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Deadheads for Trump?

Win, lose, or draw, Pandora’s making bank this election.

Here are some ads you might hear if you travel cross-country this fall.

 

Editor's Note: This is one of many stories about politics that San Francisco is publishing over the next month, all part of the October 2016 Democracy Issue. To peruse the rest of the issue's contents, and to read stories as they become available online, click here.
 

Regardless of how the 2016 election plays out—Trumpocalypse included—one of the season’s biggest winners will be Pandora, the Oakland-based streaming radio service. That’s because by using the same data-crunching prowess that helps it to serve listeners music based on their tastes, the company has positioned itself as one of the major players in the fast-growing digital political advertising world—a market expected to rake in over $1 billion this year.

According to Sean Duggan, Pandora’s vice president of advertising, the company is on track to carry political spots for more than 1,000 campaigns this year, from the presidential race to congressional seats and state races all the way down to relatively puny school board and sheriff contests. That’s up from 580 campaigns in 2014 and just 180 in the last presidential election, and it puts Pandora in a class with digital juggernauts like Facebook, Google, and Twitter when it comes to hauling in the political cash runoff.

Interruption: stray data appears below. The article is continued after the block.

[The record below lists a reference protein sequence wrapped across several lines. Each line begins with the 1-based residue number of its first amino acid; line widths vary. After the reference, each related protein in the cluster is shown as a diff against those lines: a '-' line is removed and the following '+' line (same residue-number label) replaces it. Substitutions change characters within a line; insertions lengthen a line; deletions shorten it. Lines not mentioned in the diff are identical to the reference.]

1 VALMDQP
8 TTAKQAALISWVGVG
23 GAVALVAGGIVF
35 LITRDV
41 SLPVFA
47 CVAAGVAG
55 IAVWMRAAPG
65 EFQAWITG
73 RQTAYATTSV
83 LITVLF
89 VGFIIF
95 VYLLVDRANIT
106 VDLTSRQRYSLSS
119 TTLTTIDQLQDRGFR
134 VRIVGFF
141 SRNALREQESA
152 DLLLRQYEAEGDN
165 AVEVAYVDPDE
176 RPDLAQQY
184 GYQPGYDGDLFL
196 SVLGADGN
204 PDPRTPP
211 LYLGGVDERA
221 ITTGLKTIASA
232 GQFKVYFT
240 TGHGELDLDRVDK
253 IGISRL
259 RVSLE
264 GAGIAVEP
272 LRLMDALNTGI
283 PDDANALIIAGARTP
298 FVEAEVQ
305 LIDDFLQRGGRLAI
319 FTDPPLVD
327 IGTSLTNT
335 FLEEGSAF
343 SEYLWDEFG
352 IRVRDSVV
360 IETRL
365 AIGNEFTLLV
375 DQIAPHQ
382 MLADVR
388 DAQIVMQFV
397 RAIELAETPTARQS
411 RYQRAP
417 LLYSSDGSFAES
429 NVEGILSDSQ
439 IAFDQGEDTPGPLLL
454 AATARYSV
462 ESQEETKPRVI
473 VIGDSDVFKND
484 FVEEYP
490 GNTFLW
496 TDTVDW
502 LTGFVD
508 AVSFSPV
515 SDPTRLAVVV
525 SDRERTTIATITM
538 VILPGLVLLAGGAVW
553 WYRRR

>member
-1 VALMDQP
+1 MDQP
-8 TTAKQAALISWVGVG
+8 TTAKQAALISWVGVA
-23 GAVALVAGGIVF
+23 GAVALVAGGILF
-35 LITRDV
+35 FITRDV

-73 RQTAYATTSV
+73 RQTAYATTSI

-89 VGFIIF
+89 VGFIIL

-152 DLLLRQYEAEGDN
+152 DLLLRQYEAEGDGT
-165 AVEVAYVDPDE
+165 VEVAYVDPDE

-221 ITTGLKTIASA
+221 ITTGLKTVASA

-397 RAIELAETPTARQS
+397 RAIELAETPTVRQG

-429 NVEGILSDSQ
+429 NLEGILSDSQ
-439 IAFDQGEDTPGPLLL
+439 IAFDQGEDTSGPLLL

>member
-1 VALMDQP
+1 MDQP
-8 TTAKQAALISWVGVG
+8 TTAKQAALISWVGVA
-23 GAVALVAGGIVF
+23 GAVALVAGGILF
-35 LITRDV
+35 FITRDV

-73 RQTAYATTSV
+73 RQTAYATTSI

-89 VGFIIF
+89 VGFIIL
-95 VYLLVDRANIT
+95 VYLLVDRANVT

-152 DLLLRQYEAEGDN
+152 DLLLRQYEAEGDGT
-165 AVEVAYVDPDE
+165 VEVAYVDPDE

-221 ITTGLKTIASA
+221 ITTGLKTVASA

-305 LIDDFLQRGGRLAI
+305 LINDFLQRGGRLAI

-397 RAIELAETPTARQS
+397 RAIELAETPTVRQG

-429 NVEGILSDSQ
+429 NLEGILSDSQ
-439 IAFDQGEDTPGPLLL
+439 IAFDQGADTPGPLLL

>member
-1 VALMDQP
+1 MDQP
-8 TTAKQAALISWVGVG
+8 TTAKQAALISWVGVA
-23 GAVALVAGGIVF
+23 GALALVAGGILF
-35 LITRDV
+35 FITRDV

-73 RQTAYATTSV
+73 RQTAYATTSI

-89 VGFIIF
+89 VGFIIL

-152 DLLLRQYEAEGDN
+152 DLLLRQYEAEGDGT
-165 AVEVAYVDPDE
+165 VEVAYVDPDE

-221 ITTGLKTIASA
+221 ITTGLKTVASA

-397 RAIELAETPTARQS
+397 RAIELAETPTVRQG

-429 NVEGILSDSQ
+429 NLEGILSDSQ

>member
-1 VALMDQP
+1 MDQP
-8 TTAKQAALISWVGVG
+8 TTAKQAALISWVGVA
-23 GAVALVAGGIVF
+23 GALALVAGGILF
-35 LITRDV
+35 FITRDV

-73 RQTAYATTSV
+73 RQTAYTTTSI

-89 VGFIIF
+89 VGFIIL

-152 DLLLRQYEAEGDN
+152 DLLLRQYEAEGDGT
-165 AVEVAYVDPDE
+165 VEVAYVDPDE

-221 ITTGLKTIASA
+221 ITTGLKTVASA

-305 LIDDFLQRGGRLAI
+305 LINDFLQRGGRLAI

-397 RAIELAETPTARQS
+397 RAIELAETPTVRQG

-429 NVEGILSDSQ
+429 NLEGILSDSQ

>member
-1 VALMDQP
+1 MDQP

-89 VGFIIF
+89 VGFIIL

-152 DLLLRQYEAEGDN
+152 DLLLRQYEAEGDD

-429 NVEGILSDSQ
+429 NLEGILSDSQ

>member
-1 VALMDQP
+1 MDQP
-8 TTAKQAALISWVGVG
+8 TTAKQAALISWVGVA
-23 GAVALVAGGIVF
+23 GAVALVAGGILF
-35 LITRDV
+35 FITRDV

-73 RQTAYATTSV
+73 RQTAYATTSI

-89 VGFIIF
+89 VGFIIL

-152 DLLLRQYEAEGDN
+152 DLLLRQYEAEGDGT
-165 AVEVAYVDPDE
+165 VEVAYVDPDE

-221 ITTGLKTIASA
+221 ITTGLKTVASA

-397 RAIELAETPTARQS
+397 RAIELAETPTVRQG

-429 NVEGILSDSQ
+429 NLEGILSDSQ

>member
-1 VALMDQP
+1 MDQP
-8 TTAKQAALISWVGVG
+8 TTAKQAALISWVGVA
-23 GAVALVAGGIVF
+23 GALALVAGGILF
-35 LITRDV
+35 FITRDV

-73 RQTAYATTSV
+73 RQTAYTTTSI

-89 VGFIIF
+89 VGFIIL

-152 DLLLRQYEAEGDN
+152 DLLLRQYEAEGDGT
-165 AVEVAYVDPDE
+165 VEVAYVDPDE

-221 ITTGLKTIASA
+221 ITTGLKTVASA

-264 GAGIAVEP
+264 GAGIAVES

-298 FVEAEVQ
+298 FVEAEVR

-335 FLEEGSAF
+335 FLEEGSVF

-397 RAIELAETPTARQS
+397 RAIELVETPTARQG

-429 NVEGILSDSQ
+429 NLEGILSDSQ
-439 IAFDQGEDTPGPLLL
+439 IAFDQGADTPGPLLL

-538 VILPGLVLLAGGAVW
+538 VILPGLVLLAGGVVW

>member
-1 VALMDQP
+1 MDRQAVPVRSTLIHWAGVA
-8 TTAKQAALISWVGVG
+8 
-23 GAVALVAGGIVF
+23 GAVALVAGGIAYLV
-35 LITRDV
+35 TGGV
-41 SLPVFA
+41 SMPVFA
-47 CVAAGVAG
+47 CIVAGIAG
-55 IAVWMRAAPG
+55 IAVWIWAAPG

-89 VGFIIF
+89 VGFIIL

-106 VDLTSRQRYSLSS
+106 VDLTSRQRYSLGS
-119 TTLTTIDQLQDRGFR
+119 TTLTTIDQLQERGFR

Pandora’s appeal to media buyers lies in its ability to home in on especially narrow (and hard-to-reach) audience segments. New Hampshire is an example of terrestrial radio and TV’s limitations: Because voters there listen to and watch Boston-based stations and networks, campaigns are forced to buy into a major media market, even though they need to reach only a fraction of that audience. But Pandora can target ads to specific zip codes or districts, and even to specific groups within those areas. For instance, based on the data Pandora collects on users (age, gender, and location; their behavior; their musical tastes), the company can make educated guesses about different groups of people—whether they’re country rebels or granola-eating hippies. Plus, the company claims it reaches 50 percent of Hispanics online nationally. To political advertisers, that’s gold.

So whose ads are you likely to hear interrupting your next workout mix? It all depends on where you are and what you’re listening to. And don’t forget, the easiest way to fend off Trump’s attack ads: Pay the $4.99 a month.

  

Originally published in the October issue of San Francisco 

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